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Breaking The Silence
 
Director Kareem Mortimer Talks Film
By Troy Maillis 

In a country where homosexuality is still relatively taboo, a love story taking place on the island of Eluthera in the Bahamas is breaking down barriers and opening the door for gay Bahamians to express themselves. Written and directed by Bahamian director Kareem Mortimer, Children of God, currently available on DVD, tells the stories of three very different individuals: Lena, the conservative, deeply religious wife of a secretly gay firebrand pastor; Romeo, a handsome young black man hiding his sexuality from his close-knit and loving family; and Johnny, the conflicted and creatively-blocked white artist in search of himself.

All three characters head for the spectacularly beautiful and tranquil island of Eleuthera, in the Bahamas, each with a different reason for escaping their current circumstances. Soon, their disparate worlds collide in unexpected and affecting ways. The film features a stellar ensemble cast, which includes Stephen Tyrone Williams (Ruined), Mark Richard Ford (Rent), Margaret Laurena Kemp (Commander in Chief) and Johnny Ferro (The Video Guys).

Director Kareem Mortimer (left) recently spoke with Markís List about making Children of God, homophobia in the Bahamas and what makes this film unique to other gay-related films.

Children of God was shown in New York and in Miami and now itís available for audiences on DVD.  Can you talk about taking on a project like this?

Being born and raised in the Bahamas, the language is very homophobic. After being away from the Bahamas and then coming back, I talked with my friends about the situation.  Instead of complaining about it, I decided to make a movie addressing the climate and challenge people to do betteróto wrap it in a love story that would be acceptable.  I wanted to portray characters that people could identify with and speak to them in a certain way. The story takes place in Eluthera.  The island is very magical and dramaticóit just begs to be photographed. It involves a white Bahamian, a black Bahamian and a conservative Christian woman and how their lives intersect on the island. 

Were you nervous about making a movie about this topic? Homosexuality is rather taboo in the Caribbean.

I was for a second, and then I realized how much it would have meant to me to have a movie like this when I was growing up. It would have been so fantastic to have a movie that would have made sense of what I was feeling. I decided I couldnít let fear enter my mind, and people have been really great about it here and outside the country.

Have you received any criticism from the Bahamas for tackling this issue?

I donít really pay attention to criticism unless itís constructive. I get really affected by those kinds of things, so I try to avoid it. I can take criticism about the art but not really the subject matter.

Did you draw from your own experiences when writing this film? Is the character ďRomeoĒ someone you know in your life?

Itís not autobiographical, but I definitely pulled from certain moments in my life living in the Bahamas. I pulled from my own experiences with bullies, but the majority of the story was inspired by friends and their experiences.

How are you hoping the character affect the audience?

The film mainly focuses on two boys: Johnny, a white Bahamian boy, and Romeo, a middle class black Bahamian boy. Mixed in there is Lena, who is an anti-gay wife of a firebrand preacher. The film doesnít speak to everybody, but I hope the film finds boys like Johnny and Romeo and parents who donít really understand the issues.  Thatís why Lenaís character was incorporated into the mixósomeone who is basically on the opposite spectrum.  Whether the audience views homosexuality as right or wrong, the message is that we should treat each other with respectóso in that sense itís for both a gay and straight audience.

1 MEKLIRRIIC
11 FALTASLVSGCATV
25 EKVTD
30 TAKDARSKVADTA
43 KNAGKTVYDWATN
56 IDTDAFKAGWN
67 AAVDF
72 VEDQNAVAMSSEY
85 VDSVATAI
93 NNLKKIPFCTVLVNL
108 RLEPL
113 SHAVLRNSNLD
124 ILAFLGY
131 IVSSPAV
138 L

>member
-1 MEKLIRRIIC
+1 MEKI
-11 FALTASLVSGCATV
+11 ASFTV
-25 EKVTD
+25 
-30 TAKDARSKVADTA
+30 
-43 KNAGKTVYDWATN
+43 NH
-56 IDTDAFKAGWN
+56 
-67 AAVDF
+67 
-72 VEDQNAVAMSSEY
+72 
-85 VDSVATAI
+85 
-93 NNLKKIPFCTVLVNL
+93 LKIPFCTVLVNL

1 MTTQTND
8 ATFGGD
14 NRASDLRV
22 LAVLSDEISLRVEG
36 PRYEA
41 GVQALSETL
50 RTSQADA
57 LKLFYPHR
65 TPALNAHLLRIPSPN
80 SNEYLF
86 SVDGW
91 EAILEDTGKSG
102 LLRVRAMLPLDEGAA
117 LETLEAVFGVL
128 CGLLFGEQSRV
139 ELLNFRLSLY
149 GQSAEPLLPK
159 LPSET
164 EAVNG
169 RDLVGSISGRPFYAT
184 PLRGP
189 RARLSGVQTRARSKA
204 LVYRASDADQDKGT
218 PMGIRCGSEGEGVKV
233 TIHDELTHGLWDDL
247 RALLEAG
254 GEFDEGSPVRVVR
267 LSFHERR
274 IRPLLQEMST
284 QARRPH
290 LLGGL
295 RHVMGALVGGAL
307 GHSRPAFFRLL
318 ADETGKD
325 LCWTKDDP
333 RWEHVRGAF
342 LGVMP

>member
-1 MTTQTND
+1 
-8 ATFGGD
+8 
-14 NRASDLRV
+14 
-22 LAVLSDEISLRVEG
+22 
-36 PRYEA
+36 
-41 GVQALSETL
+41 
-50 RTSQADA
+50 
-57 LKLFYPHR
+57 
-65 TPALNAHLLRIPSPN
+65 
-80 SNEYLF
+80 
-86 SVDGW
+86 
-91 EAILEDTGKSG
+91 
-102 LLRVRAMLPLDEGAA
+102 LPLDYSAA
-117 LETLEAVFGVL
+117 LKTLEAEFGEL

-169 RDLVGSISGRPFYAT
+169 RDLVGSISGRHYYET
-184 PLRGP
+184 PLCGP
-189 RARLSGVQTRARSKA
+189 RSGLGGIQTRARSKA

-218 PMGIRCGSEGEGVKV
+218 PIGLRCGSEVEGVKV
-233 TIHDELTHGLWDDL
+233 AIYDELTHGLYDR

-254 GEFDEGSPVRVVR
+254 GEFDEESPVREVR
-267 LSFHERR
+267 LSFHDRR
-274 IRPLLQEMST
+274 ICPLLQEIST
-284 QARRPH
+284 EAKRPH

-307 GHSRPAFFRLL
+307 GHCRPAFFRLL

How do you think the view of homosexuality has changed over the last few years in the Bahamas? Do you think itís heading in a more positive direction?

I definitely think itís heading in a more positive direction. I think the more people become educated and expand their horizons, the more open we become.  There are a lot of artists and filmmakers coming out that are doing really great things.  Things are changing, but thereís still a heavy shadow of religion that still views homosexuality negatively.

What was your experience like shooting in the Bahamas and working with the cast?

We started shooting in Nassau, and it was really tough to shoot thereóit has grown so much. Then we went to Eluthera and it was amazing.  There are miles and miles of beaches to shoot on and the people are so nice. A few of the locals were used as extras.  We were pretty much left alone to do what we wanted to do.  The cast is a mix of Bahamian actors and non-Bahamian actors.  The two main male characters are not Bahamian, but everyone was really great to work with.

What do you think makes this film different than other films dealing with gay relationships and homophobia?

These peopleóBahamiansóhave never really been seen before in movies. Itís so strange to hear that a movie is even from the Bahamas.  Itís an examination of a culture thatís fresh to a lot of people. Itís not happening in a big cityóitís happening on an island. The performances are very genuine and it stands out at a film.  Itís beautiful.

The DVD of Children of God contains special features such as a directorís commentary, deleted scenes, and the official trailer, as well as Mortimerís award-winning short film, Float


 
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